Patricia Cronin

Patricia Cronin
Photo by Grace Roselle, Pandora’s Box
Patricia Cronin is an interdisciplinary conceptual artist whose work examines issues of gender, sexuality and social justice. Cronin’s work has been exhibited widely in the U.S. and internationally, including Shrine For Girls at the 56th Venice Biennale, Venice, Italy and traveled to The FLAG Art Foundation, New York, NY and the LAB Gallery, Dublin, Ireland. Other solo exhibitions were presented at the Capitoline Museum’s Centrale Montemartini Museum, Rome, Italy; Newcomb Art Museum, New Orleans, LA; Brooklyn Museum, Brooklyn, NY; and Tampa Museum of Art, Tampa, FL. Her pioneering Marriage Equality sculpture, Memorial To A Marriage (2002) has been exhibited widely including the Gallery of Modern Art, Glasgow, the American Academy in Rome, Italy and throughout the United States. Bronze versions are in the permanent collections of Kelvingrove Art Galleries and Museum, Glasgow, Scotland; Smithsonian National Portrait Gallery, Washington, DC; The FLAG Art Foundation, New York, NY; Perez Art Museum Miami, FL and Woodlawn Cemetery, Bronx, NY where it is permanently on view on her burial plot. She is Professor of Art at Brooklyn College of The City University of New York.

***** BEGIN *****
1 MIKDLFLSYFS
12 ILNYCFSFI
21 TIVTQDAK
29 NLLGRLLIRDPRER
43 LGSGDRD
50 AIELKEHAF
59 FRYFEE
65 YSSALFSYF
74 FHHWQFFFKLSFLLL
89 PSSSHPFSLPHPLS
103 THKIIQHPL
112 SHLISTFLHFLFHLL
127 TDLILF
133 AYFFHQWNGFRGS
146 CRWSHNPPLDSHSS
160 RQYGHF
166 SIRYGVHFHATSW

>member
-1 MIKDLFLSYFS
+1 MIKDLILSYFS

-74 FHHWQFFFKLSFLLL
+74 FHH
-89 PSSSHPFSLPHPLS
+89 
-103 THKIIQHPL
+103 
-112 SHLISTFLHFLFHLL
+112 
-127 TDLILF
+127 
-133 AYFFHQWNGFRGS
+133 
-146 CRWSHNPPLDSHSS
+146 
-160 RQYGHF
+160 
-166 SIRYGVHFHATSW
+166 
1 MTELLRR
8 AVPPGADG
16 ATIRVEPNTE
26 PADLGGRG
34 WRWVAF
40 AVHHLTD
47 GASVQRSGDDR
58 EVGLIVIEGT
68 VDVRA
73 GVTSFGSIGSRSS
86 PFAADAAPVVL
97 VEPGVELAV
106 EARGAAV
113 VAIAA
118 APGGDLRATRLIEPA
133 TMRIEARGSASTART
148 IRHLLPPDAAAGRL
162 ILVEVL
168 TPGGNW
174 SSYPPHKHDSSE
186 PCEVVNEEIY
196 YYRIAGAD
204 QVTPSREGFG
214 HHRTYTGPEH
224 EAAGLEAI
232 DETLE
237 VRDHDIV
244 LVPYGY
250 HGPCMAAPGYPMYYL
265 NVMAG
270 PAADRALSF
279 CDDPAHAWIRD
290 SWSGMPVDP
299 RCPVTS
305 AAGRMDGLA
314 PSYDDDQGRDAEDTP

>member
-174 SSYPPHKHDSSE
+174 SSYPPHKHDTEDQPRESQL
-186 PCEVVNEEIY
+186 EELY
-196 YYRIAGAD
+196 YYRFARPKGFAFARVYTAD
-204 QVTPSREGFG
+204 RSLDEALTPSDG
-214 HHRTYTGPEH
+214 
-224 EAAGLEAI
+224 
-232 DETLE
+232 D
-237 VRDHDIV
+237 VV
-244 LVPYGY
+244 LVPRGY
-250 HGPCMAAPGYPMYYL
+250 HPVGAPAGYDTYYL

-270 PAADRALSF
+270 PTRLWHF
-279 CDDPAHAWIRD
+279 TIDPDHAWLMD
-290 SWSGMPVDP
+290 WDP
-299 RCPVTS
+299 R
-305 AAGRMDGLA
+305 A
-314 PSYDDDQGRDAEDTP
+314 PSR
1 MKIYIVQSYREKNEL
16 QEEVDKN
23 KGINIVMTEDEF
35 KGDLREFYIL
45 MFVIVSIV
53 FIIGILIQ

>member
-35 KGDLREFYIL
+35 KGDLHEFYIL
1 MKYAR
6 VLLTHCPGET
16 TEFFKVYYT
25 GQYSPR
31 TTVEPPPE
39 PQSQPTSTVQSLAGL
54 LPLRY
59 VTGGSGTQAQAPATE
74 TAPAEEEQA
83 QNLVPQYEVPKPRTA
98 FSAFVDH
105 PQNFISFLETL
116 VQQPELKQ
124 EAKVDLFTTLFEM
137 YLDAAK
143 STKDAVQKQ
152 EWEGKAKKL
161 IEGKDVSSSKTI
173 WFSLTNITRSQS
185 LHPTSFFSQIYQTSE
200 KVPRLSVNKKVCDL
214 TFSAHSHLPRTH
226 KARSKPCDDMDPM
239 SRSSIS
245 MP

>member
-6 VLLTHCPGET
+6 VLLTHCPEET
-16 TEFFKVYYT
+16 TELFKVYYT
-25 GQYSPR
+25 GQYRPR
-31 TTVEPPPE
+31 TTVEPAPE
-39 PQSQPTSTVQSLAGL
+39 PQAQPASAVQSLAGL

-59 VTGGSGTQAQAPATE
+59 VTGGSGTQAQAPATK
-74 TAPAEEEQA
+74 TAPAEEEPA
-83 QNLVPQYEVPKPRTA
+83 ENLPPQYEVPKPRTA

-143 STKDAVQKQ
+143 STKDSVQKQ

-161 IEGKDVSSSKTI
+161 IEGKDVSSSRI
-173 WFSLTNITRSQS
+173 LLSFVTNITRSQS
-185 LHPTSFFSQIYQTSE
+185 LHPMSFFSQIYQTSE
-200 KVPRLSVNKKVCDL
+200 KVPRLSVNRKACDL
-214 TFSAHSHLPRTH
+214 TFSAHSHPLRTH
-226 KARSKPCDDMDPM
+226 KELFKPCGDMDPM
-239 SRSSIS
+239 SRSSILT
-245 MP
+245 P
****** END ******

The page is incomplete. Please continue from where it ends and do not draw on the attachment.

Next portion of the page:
Cecilia Fajardo-Hill

Cecilia Fajardo-Hill
Cecilia Fajardo-Hill is a British-Venezuelan art historian and curator with a specialization in modern and contemporary Latin American art. She is currently based in Southern California and New York. Fajardo-Hill holds a PhD in art history from the University of Essex, England, and an MA in 20th-century art history from the Courtauld Institute of Art, London, England. Fajardo-Hill was co-curator of Radical Women: Latin American Art, 1960-1985, which premiered at the Hammer Museum, Los Angeles, and traveled to the Brooklyn Museum, NY, and to the Pinacoteca, Sao Paulo, 2017-18. She is editor of the forthcoming book Remains Tomorrow: Themes in Contemporary Latin American Abstraction, which examines post-1990s abstraction in Latin America. She is co-editor of a forthcoming book on 20th- and 21st-century Guatemalan art, an initiative of Harvard University and Arte GT 20/21, Guatemala. She is Visiting Scholar at the Chicano Studies Research Center at UCLA, and the co-curator of Xican-a.o.x.Body, a touring exhibition organized by the American Federation of Arts and Phoenix Art Museum, Arizona, opening in 2022. Presently Fajardo-Hill is working on a book on decolonializing Latin American and Latinx art history in the 20th- and 21st centuries, focusing on class, feminism, gender, indigeneity, African heritage, and popular culture. Fajardo-Hill has curated and written extensively on modern and contemporary Latin American art.